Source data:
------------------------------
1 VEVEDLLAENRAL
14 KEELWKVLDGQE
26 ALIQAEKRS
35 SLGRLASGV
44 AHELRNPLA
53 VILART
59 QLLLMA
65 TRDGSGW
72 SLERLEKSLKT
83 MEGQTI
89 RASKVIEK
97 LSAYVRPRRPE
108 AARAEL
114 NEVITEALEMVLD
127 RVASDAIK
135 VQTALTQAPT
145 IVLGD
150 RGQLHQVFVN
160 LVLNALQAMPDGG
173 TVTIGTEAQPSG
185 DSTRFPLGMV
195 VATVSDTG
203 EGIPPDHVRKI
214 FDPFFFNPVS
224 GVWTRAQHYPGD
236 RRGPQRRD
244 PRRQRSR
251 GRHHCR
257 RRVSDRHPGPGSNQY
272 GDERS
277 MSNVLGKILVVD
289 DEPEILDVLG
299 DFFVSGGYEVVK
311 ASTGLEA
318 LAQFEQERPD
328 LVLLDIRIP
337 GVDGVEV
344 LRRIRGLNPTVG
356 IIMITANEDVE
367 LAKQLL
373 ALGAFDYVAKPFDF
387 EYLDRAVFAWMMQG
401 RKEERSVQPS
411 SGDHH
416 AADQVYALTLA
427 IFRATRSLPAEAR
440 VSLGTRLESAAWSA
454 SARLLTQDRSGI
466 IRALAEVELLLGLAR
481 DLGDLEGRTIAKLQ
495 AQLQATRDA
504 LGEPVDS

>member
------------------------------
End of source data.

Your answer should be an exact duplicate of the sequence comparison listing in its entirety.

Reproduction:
1 VEVEDLLAENRAL
14 KEELWKVLDGQE
26 ALIQAEKRS
35 SLGRLASGV
44 AHELRNPLA
53 VILART
59 QLLLMA
65 TRDGSGW
72 SLERLEKSLKT
83 MEGQTI
89 RASKVIEK
97 LSAYVRPRRPE
108 AARAEL
114 NEVITEALEMVLD
127 RVASDAIK
135 VQTALTQAPT
145 IVLGD
150 RGQLHQVFVN
160 LVLNALQAMPDGG
173 TVTIGTEAQPSG
185 DSTRFPLGMV
195 VATVSDTG
203 EGIPPDHVRKI
214 FDPFFFNPVS
224 GVWTRAQHYPGD
236 RRGPQRRD
244 PRRQRSR
251 GRHHCR
257 RRVSDRHPGPGSNQY
272 GDERS
277 MSNVLGKILVVD
289 DEPEILDVLG
299 DFFVSGGYEVVK
311 ASTGLEA
318 LAQFEQERPD
328 LVLLDIRIP
337 GVDGVEV
344 LRRIRGLNPTVG
356 IIMITANEDVE
367 LAKQLL
373 ALGAFDYVAKPFDF
387 EYLDRAVFAWMMQG
401 RKEERSVQPS
411 SGDHH
416 AADQVYALTLA
427 IFRATRSLPAEAR
440 VSLGTRLESAAWSA
454 SARLLTQDRSGI
466 IRALAEVELLLGLAR
481 DLGDLEGRTIAKLQ
495 AQLQATRDA
504 LGEPVDS

>member